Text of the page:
Teachers Service Commission has suspended the planned mass transfer of teachers due to surge in Covid 19 cases. In the last few day the commission has witnessed 19 teachers succumb to the virus. In a statement seen by Newspoa, the teacher’s employer says that the decision was taken to protect teachers from any risk of contracting the virus.
There have been drastic increase in the number of Corona virus cases in the recent days as per the ministry of health daily report. Some regions have experienced severe 4th wave of the virus. This has necessitated the move given that some of the affected teachers may have been redeployed to such places.
TSC had primed itself to carry out the exercise ahead the reopening of schools in the new academic year. The exercise could have seen over 10,000 teachers delocalized from there home counties. However the teachers will stay longer in their current centers.
TSC will still conduct the transfers in future when it would be safe to do so. In the new Collective Bargaining Agreement, teacher service commission had stated that it will continue transferring of teachers to enhance national cohesion and coexistence among communities.
Knut had opposed delocalisation policy that aimed at evenly distributing teachers countrywide through transfers.
The policy, according to the teachers’ employer, has been part of the government’s move to enhance national cohesion and bolster professionalism and commitment in the teaching profession.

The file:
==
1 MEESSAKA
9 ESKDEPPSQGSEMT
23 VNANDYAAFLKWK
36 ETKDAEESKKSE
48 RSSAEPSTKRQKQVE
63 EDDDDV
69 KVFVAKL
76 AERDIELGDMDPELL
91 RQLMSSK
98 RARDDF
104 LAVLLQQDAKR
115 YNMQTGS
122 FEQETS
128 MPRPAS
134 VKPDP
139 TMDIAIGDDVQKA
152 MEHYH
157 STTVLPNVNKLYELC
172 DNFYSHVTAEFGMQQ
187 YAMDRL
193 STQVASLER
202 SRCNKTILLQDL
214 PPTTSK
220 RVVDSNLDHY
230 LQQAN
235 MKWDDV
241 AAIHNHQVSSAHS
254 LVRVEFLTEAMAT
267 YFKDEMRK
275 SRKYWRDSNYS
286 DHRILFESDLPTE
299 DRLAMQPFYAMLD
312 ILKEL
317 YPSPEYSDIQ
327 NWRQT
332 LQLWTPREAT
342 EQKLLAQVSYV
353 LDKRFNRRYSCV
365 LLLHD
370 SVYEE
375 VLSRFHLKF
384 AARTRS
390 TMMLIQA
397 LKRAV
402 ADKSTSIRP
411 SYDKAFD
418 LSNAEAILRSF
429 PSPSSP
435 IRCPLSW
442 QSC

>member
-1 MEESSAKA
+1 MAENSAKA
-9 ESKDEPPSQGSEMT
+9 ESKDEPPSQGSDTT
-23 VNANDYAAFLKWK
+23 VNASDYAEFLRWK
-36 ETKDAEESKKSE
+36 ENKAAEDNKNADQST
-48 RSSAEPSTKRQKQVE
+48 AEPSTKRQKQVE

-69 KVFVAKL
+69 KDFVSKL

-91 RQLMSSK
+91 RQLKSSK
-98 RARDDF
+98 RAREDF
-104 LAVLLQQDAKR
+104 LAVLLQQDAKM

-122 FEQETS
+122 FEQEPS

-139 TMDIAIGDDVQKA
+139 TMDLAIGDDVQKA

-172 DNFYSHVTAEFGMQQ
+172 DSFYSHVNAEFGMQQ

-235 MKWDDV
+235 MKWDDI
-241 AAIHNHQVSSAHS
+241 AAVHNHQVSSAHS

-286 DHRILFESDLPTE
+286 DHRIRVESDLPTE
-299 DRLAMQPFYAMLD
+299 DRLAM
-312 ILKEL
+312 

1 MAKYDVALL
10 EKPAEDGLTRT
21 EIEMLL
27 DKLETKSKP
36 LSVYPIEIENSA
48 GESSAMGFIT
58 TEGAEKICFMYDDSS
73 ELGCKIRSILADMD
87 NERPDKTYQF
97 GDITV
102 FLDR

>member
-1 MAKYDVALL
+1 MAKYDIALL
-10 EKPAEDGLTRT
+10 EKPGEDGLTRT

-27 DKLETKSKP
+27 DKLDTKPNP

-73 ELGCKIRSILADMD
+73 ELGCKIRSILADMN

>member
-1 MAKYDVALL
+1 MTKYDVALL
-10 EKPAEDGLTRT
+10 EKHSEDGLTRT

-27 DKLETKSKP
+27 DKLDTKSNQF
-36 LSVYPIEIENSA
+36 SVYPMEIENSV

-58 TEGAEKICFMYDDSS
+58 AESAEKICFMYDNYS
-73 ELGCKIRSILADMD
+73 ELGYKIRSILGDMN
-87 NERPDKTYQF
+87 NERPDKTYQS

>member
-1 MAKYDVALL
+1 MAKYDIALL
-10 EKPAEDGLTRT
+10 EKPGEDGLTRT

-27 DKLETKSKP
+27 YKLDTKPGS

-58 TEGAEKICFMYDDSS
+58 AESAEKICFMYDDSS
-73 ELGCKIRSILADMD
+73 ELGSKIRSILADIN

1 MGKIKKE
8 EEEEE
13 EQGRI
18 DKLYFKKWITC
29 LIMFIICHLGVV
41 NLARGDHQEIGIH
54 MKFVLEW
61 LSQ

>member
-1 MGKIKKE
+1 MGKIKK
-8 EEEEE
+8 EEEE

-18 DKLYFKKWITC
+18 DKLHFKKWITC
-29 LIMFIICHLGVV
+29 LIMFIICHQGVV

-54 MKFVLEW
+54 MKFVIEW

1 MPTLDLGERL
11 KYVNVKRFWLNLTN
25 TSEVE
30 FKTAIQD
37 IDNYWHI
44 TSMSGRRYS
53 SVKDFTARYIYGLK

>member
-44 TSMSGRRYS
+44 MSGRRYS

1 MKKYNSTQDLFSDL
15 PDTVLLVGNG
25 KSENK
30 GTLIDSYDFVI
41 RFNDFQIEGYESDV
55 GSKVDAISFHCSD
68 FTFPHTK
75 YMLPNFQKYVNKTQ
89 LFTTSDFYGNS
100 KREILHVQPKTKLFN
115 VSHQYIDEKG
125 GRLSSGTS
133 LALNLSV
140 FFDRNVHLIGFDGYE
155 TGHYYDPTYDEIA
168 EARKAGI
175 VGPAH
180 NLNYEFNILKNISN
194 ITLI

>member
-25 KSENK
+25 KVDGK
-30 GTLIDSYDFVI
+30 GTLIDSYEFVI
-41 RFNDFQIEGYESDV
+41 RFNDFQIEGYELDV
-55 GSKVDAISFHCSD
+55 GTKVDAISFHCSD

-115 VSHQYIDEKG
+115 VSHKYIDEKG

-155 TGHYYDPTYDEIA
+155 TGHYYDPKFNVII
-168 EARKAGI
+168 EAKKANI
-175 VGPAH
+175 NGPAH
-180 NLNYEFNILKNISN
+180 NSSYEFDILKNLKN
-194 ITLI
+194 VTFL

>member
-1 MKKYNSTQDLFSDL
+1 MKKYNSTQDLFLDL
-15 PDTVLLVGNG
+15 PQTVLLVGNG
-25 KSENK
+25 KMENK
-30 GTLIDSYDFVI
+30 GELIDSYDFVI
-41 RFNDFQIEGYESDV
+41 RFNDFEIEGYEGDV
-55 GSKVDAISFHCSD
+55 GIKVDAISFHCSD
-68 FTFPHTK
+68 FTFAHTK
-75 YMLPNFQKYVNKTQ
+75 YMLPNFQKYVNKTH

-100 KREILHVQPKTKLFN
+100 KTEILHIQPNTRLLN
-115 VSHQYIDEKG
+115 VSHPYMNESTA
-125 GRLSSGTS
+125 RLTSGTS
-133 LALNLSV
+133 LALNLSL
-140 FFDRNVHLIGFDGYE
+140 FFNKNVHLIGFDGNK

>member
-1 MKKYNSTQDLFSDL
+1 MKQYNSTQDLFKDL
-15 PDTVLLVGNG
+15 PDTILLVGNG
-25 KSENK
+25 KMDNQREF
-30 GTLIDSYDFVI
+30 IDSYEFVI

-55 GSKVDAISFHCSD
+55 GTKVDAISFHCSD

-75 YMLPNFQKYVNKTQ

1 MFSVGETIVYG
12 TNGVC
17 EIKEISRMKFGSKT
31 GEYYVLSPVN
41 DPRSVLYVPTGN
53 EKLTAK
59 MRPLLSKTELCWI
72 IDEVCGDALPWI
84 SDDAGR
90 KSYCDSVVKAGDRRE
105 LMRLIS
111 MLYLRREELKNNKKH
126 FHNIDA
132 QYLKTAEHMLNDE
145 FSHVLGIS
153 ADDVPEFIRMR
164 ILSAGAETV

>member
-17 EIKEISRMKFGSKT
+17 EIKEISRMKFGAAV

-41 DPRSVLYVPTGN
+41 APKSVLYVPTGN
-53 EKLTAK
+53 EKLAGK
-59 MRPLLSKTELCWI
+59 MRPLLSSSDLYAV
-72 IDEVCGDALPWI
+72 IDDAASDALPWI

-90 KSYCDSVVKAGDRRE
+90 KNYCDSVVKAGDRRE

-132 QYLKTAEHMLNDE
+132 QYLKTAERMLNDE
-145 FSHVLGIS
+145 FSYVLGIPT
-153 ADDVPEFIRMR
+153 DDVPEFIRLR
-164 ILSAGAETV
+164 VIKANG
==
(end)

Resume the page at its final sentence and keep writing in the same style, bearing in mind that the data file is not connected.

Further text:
Secondary school heads were the most affected by the exercise that began on January 1, 2018.
Appearing before the National Assembly Education Committee then, TSC Chief Executive Nancy Macharia told MPs that the transfers would be implemented gradually until all the objectives of the reforms were fully realised.
“The overall objective of this policy is to deter over-localisation of teaching profession so as to promote co-existence and cohesion among different communities,” Dr Macharia said.
Following an outcry from teachers affected, President Uhuru Kenyatta directed the Ministry of Education to review the TSC policy on mass transfers.
“I am aware that delocalisation has created some unforeseen challenges that have affected some teachers,” said Uhuru.
But defending the transfers, Macharia said transfers and delocalisation were negotiated and signed by the two teachers’ unions and documented in the CBA.
The good news is that the 2017-2021 CBA has lapsed and will now be replaced by the 2021-2025 agreement.
There had been fresh fears on delocalisation among teachers after the exercise was captured in the Building Bridges Initiative (BBI) report.